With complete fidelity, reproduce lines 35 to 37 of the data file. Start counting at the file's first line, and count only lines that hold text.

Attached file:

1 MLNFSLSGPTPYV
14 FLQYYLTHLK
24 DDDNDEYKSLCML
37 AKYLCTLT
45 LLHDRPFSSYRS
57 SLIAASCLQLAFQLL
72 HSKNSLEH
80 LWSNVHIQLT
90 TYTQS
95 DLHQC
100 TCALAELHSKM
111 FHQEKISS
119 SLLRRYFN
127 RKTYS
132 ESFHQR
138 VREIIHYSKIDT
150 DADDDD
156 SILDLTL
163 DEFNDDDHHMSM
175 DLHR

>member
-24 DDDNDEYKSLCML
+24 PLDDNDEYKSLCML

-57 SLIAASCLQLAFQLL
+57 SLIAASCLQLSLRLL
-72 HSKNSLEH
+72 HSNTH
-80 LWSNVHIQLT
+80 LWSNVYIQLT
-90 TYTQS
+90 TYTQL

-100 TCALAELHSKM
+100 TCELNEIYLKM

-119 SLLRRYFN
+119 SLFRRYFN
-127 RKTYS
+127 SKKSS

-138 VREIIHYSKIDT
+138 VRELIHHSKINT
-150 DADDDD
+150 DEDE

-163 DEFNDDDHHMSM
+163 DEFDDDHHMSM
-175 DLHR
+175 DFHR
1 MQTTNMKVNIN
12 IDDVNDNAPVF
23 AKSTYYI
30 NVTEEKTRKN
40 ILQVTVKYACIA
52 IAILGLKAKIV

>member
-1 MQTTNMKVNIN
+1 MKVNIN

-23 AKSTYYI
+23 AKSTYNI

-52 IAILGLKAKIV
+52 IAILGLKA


+119 SLFRRYFN
-127 RKTYS
+127 SKKSS